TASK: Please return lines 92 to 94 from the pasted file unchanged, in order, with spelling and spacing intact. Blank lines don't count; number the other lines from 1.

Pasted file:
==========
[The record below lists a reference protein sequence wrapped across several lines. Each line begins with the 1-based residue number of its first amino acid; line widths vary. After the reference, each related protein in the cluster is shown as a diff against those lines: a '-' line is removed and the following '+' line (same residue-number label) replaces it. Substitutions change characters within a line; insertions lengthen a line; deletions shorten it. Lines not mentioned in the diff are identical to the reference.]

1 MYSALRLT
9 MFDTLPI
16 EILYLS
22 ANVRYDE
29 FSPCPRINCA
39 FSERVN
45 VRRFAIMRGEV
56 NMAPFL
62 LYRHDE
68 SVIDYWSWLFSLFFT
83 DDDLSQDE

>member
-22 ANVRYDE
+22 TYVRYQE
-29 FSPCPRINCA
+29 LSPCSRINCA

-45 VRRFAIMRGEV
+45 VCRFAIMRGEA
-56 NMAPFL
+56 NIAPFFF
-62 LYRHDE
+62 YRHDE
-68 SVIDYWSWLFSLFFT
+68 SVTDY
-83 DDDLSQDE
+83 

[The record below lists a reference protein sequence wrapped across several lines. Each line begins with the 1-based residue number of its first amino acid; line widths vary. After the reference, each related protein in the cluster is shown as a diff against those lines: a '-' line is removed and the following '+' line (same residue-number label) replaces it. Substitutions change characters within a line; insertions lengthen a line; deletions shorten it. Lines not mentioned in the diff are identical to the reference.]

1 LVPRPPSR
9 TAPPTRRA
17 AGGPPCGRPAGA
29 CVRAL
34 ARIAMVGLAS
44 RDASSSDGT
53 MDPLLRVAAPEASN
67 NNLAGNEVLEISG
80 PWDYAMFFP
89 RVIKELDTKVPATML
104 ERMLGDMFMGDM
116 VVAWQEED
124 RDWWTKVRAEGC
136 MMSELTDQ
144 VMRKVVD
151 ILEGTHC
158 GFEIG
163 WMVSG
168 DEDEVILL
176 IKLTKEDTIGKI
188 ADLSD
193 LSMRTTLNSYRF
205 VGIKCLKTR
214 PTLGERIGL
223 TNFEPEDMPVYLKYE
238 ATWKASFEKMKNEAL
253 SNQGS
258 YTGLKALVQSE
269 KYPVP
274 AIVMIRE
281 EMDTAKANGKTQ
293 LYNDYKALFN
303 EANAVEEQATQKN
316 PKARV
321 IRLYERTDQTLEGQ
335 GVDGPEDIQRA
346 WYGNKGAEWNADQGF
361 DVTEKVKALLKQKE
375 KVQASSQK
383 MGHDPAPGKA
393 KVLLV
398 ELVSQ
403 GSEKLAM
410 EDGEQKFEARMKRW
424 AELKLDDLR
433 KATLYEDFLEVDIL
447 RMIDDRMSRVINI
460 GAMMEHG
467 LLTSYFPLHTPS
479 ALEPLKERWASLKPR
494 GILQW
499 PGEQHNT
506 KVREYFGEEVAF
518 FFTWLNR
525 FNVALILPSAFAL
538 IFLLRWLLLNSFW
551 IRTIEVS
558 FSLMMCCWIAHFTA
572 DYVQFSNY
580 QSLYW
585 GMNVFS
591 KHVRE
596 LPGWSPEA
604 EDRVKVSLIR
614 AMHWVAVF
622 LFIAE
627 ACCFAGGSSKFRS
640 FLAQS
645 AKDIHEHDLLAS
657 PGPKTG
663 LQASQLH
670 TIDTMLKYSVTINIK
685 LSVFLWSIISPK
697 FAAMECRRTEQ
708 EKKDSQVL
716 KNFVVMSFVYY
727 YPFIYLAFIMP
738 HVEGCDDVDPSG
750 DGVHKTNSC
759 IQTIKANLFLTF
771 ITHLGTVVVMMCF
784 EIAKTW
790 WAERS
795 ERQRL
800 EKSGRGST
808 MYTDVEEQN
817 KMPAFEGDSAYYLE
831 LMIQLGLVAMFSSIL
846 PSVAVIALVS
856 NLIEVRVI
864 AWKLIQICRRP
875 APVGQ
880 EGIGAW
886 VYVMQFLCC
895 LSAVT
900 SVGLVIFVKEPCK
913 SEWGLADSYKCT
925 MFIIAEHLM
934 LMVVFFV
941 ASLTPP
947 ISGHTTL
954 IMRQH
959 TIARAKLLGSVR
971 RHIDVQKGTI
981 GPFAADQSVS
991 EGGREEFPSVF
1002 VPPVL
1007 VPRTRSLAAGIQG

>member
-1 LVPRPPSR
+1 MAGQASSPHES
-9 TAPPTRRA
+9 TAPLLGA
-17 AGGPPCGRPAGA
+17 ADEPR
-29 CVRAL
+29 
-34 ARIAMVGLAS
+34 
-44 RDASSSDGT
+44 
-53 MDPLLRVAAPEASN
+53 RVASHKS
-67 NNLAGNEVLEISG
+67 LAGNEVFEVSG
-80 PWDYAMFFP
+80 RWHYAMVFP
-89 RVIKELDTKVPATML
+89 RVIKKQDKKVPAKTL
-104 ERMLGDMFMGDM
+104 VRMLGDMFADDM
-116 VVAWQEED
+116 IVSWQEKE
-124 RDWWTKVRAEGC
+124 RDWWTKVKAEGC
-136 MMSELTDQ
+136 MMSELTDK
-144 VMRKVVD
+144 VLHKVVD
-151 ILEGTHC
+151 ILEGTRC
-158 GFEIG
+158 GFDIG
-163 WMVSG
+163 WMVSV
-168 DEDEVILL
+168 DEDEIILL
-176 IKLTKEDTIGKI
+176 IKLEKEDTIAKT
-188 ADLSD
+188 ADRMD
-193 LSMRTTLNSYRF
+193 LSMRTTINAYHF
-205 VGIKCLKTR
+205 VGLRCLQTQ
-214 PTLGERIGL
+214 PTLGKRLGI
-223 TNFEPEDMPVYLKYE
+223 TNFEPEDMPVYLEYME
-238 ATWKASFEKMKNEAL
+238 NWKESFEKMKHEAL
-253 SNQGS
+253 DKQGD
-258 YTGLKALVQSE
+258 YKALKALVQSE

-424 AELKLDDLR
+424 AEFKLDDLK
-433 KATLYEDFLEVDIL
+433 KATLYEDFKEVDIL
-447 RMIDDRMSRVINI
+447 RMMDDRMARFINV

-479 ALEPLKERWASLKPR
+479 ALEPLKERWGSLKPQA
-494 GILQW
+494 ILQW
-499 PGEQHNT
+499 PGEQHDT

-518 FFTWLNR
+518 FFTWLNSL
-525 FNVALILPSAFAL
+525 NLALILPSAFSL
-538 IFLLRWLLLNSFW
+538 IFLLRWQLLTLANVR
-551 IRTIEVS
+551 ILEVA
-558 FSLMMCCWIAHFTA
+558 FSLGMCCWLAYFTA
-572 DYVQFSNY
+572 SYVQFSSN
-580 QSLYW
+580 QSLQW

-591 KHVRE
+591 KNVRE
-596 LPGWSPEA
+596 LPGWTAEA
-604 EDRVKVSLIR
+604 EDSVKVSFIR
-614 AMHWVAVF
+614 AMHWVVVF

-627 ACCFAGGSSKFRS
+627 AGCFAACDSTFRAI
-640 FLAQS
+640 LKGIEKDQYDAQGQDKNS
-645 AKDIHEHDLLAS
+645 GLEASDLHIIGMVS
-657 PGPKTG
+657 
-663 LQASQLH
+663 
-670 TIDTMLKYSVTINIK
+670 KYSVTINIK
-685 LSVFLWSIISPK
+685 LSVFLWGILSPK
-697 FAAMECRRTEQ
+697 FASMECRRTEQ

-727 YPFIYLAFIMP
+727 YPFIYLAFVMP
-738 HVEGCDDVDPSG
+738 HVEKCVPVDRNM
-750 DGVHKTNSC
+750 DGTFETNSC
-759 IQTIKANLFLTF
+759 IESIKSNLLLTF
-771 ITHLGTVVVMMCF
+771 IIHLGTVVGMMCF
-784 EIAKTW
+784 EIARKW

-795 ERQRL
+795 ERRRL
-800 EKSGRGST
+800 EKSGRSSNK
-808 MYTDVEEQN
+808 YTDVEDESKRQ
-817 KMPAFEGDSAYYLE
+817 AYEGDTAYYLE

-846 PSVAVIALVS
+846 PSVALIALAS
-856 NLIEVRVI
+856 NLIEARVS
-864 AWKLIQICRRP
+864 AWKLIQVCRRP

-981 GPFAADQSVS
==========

604 EDRVKVSLIR
614 AMHWVAVF
622 LFIAE